This review had several limitations. Most trials, particularly trials used to evaluate mortality, were underpowered. A 2-armed clinical trial powered to detect a 50% reduction in a 3-month diarrheal case fatality rate of 2% would require over 4000 participants, a sample size far larger than most trials reporting mortality outcomes in this review and far smaller than sample sizes required to detect smaller intervention effects or lower case fatality rates. Many trials were excluded because of short length of follow-up and included trials had follow-up times ranging from 7-days to 9 months which could explain heterogeneity between studies, particularly studies of growth outcomes. Some interventions were more represented than others based on available clinical trial data. Markers of enteric function were not included in this review as pre-specified outcomes, despite a growing body of evidence suggesting that enteric dysfunction is linked to poor outcomes following acute illness [84]. Because of the heterogeneity in interventions, outcome measurements, and follow-up time, we did not calculate pooled measures of effect. For the same reason, we did not report a GRADE score for every individual result but rather for overall study quality, and most trials were graded as low or very low. Standardized measures of the nutritional consequences of diarrhea and diarrhea morbidity will be important to enable future meta-analyses. This review includes data from a wide range of geographic, demographic and epidemiologic settings. However, most included trials were conducted in Asia, with less than 15% of all included trials conducted in sub-Saharan Africa (SSA). Diarrhea-mortality rates are higher in SSA than in South Asia and recent projections of childhood mortality into 2030 predict that SSA will contribute to 60% of all childhood deaths [5, 57]. Host characteristics, such as nutritional status and HIV-infection/−exposure vary greatly between these regions making generalizability of intervention effect challenging [8587].

Conclusions

In many resource-limited settings, diarrheal episodes in young children are frequent and are associated with increased risk of mortality as well as growth failure and risk of subsequent infections. The mechanisms by which diarrhea and underlying enteric infections lead to morbidity, malnutrition, and mortality are multifactorial, likely requiring multiple complementary interventions to reduce likelihood of recurrence or persistence, promote healing of the gut mucosa, and to replenish lost protein and nutrients. Well-designed, multi-factorial, clinical trials evaluating the extended impact of diarrhea management interventions are urgently needed to reduce the long-term risks associated with diarrhea.

Abbreviations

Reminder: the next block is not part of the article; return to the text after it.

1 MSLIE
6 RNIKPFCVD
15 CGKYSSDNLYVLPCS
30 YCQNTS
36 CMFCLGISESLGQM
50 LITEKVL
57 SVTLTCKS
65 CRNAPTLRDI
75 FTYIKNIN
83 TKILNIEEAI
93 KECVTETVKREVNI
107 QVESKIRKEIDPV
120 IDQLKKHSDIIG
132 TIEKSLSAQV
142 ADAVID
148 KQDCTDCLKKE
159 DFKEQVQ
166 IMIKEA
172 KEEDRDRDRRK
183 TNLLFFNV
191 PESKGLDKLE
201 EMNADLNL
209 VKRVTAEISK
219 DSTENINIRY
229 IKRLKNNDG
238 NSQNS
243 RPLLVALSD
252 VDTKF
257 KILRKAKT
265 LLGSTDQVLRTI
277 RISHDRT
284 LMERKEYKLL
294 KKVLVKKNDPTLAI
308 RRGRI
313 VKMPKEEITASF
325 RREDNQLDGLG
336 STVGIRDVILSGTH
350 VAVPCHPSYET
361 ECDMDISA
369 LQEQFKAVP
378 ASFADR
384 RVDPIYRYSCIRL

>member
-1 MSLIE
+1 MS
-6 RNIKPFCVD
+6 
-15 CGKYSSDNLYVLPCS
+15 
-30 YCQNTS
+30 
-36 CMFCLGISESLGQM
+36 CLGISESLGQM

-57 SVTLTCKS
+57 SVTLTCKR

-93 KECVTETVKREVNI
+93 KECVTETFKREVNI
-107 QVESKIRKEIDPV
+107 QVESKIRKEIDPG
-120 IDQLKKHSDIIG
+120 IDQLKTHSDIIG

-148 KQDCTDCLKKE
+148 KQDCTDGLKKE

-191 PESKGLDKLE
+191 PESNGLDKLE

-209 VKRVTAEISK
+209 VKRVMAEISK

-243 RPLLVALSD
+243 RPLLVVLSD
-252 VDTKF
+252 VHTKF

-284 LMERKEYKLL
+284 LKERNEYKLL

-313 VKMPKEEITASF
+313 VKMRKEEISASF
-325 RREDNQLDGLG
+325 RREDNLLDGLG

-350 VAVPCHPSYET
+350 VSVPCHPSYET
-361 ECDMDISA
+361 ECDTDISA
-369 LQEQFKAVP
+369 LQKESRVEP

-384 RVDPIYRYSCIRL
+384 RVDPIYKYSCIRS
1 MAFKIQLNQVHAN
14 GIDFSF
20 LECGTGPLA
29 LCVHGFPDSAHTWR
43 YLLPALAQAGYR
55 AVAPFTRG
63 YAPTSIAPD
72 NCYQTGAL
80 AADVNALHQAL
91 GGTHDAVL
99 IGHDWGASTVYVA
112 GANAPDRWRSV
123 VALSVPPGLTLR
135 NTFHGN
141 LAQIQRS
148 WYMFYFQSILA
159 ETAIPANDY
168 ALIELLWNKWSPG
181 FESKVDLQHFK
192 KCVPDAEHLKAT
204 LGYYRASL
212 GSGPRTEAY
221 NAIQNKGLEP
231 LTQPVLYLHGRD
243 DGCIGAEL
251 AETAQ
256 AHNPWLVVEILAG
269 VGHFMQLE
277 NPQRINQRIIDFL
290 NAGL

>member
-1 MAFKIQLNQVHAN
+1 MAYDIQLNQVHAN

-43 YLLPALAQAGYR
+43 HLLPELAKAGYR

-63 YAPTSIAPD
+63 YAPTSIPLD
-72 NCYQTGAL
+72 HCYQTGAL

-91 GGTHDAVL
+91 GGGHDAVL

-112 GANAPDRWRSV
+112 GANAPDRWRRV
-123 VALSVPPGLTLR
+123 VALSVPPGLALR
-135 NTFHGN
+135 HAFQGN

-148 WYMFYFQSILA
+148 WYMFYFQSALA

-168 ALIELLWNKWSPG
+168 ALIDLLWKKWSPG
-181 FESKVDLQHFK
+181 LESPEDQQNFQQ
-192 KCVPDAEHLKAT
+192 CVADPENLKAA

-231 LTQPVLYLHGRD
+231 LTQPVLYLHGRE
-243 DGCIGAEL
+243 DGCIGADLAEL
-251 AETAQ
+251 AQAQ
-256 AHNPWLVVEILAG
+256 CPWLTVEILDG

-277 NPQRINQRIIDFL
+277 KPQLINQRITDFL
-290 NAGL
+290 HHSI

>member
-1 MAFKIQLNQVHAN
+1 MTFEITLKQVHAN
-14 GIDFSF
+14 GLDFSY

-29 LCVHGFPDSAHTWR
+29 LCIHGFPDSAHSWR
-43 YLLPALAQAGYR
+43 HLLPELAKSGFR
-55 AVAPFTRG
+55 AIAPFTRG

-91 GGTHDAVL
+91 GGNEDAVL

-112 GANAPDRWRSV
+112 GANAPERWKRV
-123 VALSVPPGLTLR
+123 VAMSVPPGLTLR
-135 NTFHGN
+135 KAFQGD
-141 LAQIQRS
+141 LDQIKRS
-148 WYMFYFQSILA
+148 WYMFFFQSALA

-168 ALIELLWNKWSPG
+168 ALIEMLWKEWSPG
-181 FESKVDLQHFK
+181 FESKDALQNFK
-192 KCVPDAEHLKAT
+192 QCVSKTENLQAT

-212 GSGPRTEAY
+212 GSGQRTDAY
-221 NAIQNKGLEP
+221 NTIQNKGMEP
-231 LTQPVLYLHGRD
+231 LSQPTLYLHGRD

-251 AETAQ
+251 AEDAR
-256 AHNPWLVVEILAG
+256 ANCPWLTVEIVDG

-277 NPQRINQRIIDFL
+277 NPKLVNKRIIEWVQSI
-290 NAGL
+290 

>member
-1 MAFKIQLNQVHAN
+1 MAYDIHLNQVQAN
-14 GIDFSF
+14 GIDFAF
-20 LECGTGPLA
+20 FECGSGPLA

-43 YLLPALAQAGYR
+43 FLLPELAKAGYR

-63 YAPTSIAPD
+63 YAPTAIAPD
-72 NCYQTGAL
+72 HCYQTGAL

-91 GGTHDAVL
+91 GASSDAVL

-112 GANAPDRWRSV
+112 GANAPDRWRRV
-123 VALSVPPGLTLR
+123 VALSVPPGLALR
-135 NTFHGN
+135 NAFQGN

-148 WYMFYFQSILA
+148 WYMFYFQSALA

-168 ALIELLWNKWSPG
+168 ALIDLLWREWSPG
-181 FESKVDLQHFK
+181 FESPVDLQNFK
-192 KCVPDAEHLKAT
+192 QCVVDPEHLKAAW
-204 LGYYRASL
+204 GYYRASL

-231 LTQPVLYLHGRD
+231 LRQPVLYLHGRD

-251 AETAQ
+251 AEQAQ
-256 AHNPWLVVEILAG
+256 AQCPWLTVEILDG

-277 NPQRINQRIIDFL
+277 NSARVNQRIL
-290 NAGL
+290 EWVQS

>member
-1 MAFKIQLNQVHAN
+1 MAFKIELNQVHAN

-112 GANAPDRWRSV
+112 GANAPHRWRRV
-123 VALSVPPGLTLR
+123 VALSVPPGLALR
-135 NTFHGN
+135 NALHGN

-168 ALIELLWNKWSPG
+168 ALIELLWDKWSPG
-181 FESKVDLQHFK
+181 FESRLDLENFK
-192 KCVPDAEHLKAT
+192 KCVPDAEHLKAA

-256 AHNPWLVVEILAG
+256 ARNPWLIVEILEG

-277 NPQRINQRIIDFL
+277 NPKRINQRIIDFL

CI: 

Confidence Interval

GRADE: 

Grading of Recommendations Assessment Development and Evaluation

HAZ: 

Height-for-age z-score

LAZ: 

Length-for-age z-score

LMICs: 

Low- and middle-income countries

MSD: 

Moderate-to-severe diarrhea

MUAC: 

Mid upper arm circumference

PR: 

Prevalence Ratio

RCT: 

Randomized controlled trial

RR: 

Relative Risk

RUTF: 

Ready-to-use therapeutic foods

WAZ: 

Weight-for-age z-score

WHZ: 

Weight-for-height z-score

WLZ: 

Weight-for-length z-score

Declarations

Acknowledgements

We would like to thank the Global Center for Integrated Health of Women, Adolescents, and Children, the Kenya Research and Training Center, and the Center for AIDS Research Enterics Working group for their support during the preparation of this article.

Funding

Funding was provided by the Bill and Melinda Gates Foundation (OPP1132140) and the UW Global Center for Integrated Health of Women, Adolescents and Children (Global WACh). JLW and DMD are supported by the Childhood Acute Illness and Nutrition Network (CHAIN, OPP1131320). GJS is supported by a National Institute of Health mentoring award (grant number K24- HD054314) and PBP and GJS are supported by the International Core of the University of Washington Center for AIDS Research (CFAR; Seattle, WA, USA), an NIH funded program (P30 AI027757). The funders had no role in the study design, data abstraction, data interpretation, or writing of the manuscript.

Availability of data and materials

All data generated or analyzed during this study are included in this published article.

Authors’ contributions

PBP, JLW, DMD, and GJS conceived of the idea and developed the protocol for this review. All titles and abstracts were screened by PBP and HEA, RLB and HEA reviewed all abstracts and full text articles with final input from PBP. RLB and HEA abstracted data from, and conducted GRADE assessments of, included studies. All authors contributed to the development, reading, and approving the final version for publication.

Ethics approval and consent to participate

Not applicable

Consent for publication

Not applicable

Competing interests

The authors declare that they have no competing interests.

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Open AccessThis article is distributed under the terms of the Creative Commons Attribution 4.0 International License (http://creativecommons.org/licenses/by/4.0/), which permits unrestricted use, distribution, and reproduction in any medium, provided you give appropriate credit to the original author(s) and the source, provide a link to the Creative Commons license, and indicate if changes were made. The Creative Commons Public Domain Dedication waiver (http://creativecommons.org/publicdomain/zero/1.0/) applies to the data made available in this article, unless otherwise stated.

Authors’ Affiliations

(1)
Department of Global Health, University of Washington, Seattle, WA, USA
(2)
Department of Epidemiology, University of Washington, Seattle, WA, USA
(3)
Department of Pediatrics, University of Washington, Seattle, WA, USA
(4)
Department of Medicine (Infectious Disease), University of Washington, Seattle, WA, USA
(5)
Department of Health Services, University of Washington, Seattle, WA, USA